The nature conservation area of the High Caucasus is a challenging environment to be in. Photographer Emil Khalilov explains why he feels compelled to share his experiences of working there
It takes a particular dedication and set of skills to photograph mountainous scenery well. Reaching a remote and high-altitude location such as the peaks in Shahdag National Park in the Caucasus mountains of northern Azerbaijan is taxing in itself. But Emil Khalilov specializes in this subject, has the right equipment and knows the region well.
First of all, describe the types of landscape you find up there in the mountains.
There are no metalled roads up there, only narrow paths over the ravines. So, the impact of people on nature has been minimal. There are streams with very pure water and in spring the alpine meadows are full of flowers. In winter you can look up at a blue sky you’d never see from the lowlands.
Why choose to work in inaccessible areas like this?
It’s one of the most remote areas of Azerbaijan, especially in winter. In summer you meet shepherds driving their flocks to the high pastures. In winter, in the highest areas, you see the odd climber. I think it is the most beautiful part of the country. The absence of people and the sheer natural beauty – these are the two things that attract me most. But when I’m photographing a landscape, I do sometimes include a person (usually a mountaineer) to give an idea of the scale.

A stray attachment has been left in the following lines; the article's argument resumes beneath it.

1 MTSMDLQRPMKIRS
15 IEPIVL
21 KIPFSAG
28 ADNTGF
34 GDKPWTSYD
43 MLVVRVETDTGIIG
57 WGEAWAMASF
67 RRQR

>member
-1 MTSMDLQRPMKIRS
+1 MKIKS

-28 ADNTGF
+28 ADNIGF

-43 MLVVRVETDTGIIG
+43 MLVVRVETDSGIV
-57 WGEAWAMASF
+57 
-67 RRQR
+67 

Explain the techniques behind the night-time shots.
With the development of digital technology, night photography is available to everyone – but here, actually, success depends on using high-quality equipment. For night photos, I use wide-angle lenses to capture as much starry sky as I can and shoot in manual mode at maximum aperture. Because of the long exposures, I use a special lightweight tripod that is strong enough to support the camera and lens, but light enough to carry. I decide on the locations during the day and usually choose subjects according to whether I’m expecting a moonlit or moonless night.
Have you had any close encounters with wildlife up there?
Mostly I see the East Caucasian tur [a mountain goat] and the Caucasian snowcock [a kind of partridge]. In winter you can see wolf tracks in the snow.
You have worked in some of the world’s other great ranges. Does working in the Caucasus feel any different?
Yes, sometimes I take photos in the Nepalese and Indian Himalayas, but I grab every chance to visit my own range – it’s like playing football at your home ground. I feel completely free, and though I know the mountains well, I always find something new each visit.
The American landscape photographer Ansel Adams said that “landscape photography is the supreme test of the photographer”. Do you agree?
Yes, I do. It’s difficult to take a landscape photograph and convey the mood, the feeling of the place. The results are usually like characterless postcards. Incidentally, I agree even more with the second part of that quote, “and often the supreme disappointment”.
Photography by Emil Khalilov
This story appeared in the Winter 2015/2016 issue of Baku magazine.